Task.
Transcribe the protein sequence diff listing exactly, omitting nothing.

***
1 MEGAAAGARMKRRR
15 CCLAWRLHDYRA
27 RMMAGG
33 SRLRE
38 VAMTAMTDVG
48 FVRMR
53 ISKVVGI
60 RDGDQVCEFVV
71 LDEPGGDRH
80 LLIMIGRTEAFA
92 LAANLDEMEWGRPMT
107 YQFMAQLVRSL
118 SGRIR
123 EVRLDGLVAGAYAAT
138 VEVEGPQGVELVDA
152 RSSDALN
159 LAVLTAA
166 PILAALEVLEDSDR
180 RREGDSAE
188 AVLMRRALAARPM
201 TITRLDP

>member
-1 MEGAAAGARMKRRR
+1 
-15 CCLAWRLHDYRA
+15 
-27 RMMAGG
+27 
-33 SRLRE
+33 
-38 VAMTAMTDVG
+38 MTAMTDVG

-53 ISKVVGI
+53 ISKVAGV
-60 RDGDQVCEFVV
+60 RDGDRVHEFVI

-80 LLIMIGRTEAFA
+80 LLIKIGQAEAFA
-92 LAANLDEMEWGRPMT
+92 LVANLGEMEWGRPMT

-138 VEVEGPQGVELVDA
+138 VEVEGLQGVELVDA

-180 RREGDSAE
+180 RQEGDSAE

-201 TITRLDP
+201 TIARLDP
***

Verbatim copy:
1 MEGAAAGARMKRRR
15 CCLAWRLHDYRA
27 RMMAGG
33 SRLRE
38 VAMTAMTDVG
48 FVRMR
53 ISKVVGI
60 RDGDQVCEFVV
71 LDEPGGDRH
80 LLIMIGRTEAFA
92 LAANLDEMEWGRPMT
107 YQFMAQLVRSL
118 SGRIR
123 EVRLDGLVAGAYAAT
138 VEVEGPQGVELVDA
152 RSSDALN
159 LAVLTAA
166 PILAALEVLEDSDR
180 RREGDSAE
188 AVLMRRALAARPM
201 TITRLDP

>member
-1 MEGAAAGARMKRRR
+1 
-15 CCLAWRLHDYRA
+15 
-27 RMMAGG
+27 
-33 SRLRE
+33 
-38 VAMTAMTDVG
+38 MTAMTDVG

-53 ISKVVGI
+53 ISKVAGV
-60 RDGDQVCEFVV
+60 RDGDRVHEFVI

-80 LLIMIGRTEAFA
+80 LLIKIGQAEAFA
-92 LAANLDEMEWGRPMT
+92 LVANLGEMEWGRPMT

-138 VEVEGPQGVELVDA
+138 VEVEGLQGVELVDA

-180 RREGDSAE
+180 RQEGDSAE

-201 TITRLDP
+201 TIARLDP